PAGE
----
Wallace Clinches Third Pole Bodine Returns

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RICHMOND, Va. -- Rusty Wallace took advantage of cloud cover that cooled the track late in qualifying Friday and won the pole for the Pontiac 400.

Geoffrey Bodine, in his return to competition after a fiery crash in a truck race at Daytona in February, was fourth.

Wallace, the 46th of 47 drivers attempting to secure a top 25 starting spot for Saturday night's race, circled the three-quarter-mile Richmond International Raceway in his Ford at 124.749 mph to bump Steve Park's Chevrolet to the outside.

"I'm always pumped when I get to go to Richmond," Wallace said. "Richmond is a cool joint. I love coming up here. It's one of my favorite tracks."

The second row has Mike Skinner and Bodine, 51, who broke his ankle, wrist and a bone in his spine when his truck flipped and cartwheeled in flames after slamming into the wall at 190 mph at Daytona.

"It was a great run, but I'm still disappointed that we didn't get the pole," said Bodine, who was among the fastest all day. "They've suffered this year with me not being in the car. I apologized to them all for that, but we're back."

The high starting spot was Bodine's second straight top-10 qualifying effort here. Before that, he'd started no better than 18th for nine straight visits.

Wallace said the late qualifying draw proved a big advantage, but he also credited a front shock change after the last practice with boosting his speed.

"I wouldn't trade this team right now for nothing," he said.

Park, whose qualifying run came three spots ahead of Wallace, ran a lap at 124.687 about an hour before also starting No. 2 in the Hardee's 250 Busch Series event.

"I must be like Mr. Outside Pole," he said after arriving at the infield media center. "Is Rusty in here yet? I want to yell at him. He's just too good here."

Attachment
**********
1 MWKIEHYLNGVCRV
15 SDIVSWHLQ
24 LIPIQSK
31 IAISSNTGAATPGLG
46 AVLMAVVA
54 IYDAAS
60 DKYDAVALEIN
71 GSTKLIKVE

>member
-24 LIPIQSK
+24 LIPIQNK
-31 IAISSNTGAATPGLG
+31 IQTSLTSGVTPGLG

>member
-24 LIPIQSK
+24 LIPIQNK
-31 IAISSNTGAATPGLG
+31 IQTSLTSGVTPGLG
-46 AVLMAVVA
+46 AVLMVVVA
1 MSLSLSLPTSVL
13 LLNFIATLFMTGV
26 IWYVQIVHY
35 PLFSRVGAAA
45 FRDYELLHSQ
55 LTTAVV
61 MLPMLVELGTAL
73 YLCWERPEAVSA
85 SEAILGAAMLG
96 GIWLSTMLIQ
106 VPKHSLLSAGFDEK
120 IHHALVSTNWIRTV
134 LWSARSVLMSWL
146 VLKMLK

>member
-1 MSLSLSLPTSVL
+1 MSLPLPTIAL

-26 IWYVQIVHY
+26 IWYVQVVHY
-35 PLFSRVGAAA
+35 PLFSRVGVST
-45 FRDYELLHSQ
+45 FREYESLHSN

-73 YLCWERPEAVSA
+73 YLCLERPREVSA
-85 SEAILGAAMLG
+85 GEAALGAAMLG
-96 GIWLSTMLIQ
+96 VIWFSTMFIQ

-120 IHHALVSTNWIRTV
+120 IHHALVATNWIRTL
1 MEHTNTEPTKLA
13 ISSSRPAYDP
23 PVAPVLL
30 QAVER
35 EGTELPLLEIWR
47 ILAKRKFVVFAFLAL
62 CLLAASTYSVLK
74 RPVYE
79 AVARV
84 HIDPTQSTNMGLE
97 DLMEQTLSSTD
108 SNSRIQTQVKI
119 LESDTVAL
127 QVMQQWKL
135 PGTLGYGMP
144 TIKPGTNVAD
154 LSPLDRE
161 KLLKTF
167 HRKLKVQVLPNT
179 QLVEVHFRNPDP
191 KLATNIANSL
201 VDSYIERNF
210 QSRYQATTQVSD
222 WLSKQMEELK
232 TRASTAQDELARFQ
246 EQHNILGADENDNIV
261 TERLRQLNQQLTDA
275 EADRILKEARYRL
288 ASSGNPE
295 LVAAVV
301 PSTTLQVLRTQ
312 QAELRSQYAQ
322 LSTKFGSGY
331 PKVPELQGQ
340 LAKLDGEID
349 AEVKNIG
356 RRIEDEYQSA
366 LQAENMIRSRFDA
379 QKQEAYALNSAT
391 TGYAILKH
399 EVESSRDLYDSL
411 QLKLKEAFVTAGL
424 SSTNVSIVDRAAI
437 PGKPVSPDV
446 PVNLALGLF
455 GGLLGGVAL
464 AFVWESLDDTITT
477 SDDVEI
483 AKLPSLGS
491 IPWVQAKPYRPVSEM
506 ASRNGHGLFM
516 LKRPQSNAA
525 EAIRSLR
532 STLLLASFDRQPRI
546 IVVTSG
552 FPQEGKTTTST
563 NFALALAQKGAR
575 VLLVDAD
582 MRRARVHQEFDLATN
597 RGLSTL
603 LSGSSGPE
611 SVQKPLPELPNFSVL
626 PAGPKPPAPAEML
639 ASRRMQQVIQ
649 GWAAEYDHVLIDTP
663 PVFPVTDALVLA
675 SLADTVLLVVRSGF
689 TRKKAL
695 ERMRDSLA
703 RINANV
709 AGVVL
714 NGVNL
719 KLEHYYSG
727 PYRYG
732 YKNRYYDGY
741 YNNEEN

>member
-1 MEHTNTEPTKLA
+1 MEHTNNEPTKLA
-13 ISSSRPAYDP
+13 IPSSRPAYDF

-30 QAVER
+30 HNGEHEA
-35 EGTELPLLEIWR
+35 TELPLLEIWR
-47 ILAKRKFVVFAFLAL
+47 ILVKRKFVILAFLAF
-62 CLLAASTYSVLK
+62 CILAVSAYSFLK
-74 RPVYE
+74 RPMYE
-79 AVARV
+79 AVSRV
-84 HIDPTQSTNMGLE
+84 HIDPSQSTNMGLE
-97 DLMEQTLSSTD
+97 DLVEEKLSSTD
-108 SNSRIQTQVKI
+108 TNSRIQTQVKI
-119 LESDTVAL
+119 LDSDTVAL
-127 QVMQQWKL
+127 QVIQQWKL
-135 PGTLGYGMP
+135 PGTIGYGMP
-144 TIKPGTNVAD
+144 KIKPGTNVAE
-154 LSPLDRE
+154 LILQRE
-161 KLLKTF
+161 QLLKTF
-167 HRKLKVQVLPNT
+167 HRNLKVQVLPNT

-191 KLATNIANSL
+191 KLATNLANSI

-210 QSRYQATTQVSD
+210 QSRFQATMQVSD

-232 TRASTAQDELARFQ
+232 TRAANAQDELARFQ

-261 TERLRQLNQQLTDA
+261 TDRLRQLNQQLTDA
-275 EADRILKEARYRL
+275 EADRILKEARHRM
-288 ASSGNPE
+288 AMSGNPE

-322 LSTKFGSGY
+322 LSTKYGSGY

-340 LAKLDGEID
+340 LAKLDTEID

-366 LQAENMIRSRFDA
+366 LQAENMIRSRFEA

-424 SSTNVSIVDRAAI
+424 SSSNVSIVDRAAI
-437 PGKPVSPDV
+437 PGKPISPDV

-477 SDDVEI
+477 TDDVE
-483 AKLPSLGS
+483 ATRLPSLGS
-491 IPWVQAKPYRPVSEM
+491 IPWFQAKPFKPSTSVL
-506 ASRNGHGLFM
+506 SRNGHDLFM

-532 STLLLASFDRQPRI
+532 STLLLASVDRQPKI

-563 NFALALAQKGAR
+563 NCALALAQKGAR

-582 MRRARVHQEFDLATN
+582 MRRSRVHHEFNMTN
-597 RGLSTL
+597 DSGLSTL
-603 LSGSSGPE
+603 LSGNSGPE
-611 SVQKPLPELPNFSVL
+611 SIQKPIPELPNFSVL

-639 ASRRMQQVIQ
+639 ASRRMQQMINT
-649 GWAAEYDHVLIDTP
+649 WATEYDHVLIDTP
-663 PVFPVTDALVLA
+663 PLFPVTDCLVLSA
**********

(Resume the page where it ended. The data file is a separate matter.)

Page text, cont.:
Wallace, arguably the best short-track racer on the Winston Cup circuit, became the first three-time pole-sitter of the season and won his 29th career pole. Three of them have come at Richmond, where he's also won six times and finished in the top five 16 times in 23 races on the D-shaped layout since 1988.

"You go to those race tracks with more confidence than you do maybe at some other places, but the team has really been super all year long," Wallace said.

The third row has Dale Earnhardt Jr. and Ricky Rudd, followed by Tony Stewart, who won here in the fall, Wally Dallenbach, points leader Bobby Labonte and Bill Elliott. Mark Martin, 20 points behind Labonte in second place, qualified 11th.

"We've got the exact same package that we had last year. That's the thing that's helping us," said Stewart, who has struggled in his sophomore season. He stands 11th in points, but has managed only three top-5 finishes in 10 races.

Defending race champion Dale Jarrett qualified 18th, while the list of drivers outside the top 25 after the first round included Jeff Burton (29th), Terry Labonte (30th) and Dale Earnhardt (31st).

The second round is set for Saturday afternoon, with the 400-lap race scheduled to begin at 7:40 p.m. (EDT).

Bodine Makes Triumphant Return: Geoffrey Bodine returned to Richmond Friday ready to race again.

After a 10-race absence, while he recovered from injuries following a horrific accident in the Craftsman Truck race during Speedweeks at Daytona, the 51-year-old driver of the No. 60 Power Team Chevrolet, qualified fourth for Saturday’s Pontiac Excitement 400.

"We’ve worked really hard to get back to this point," Bodine said. "It was the hardest thing I’ve ever gone through in my life to come through that accident and the rehabilitation time. But we are back and I feel great."

Bodine has been working with Dr. Charles Branch of Baptist Hospital in Winston-Salem, N.C., who insisted that Bodine wear a backbrace during competition.

"Dr. Brach said it’s OK for me to walk around and not wear it during the day if I’m careful," Bodine said. "He doesn’t know me very well, does he?"

During Bodine’s two decades as a Winston Cup competitor, he considers the Daytona crash to be the worst of his career.

"I’ve been in some accidents where I thought I would kill myself," Bodine said. "This accident happened so quickly and I thought it was going to be a normal accident. I had no idea it was going to be as dramatic as it was.

"It’s quite a remarkable story that I’m here, and I’m very fortunate and thankful for that. It certainly wasn’t luck that I survived. It was the grace of God that saved me. If anyone saw the wreck or the remains of the vehicle after the wreck would understand that something there saved my life."

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Pontiac Excitement 400 Qualifying Results

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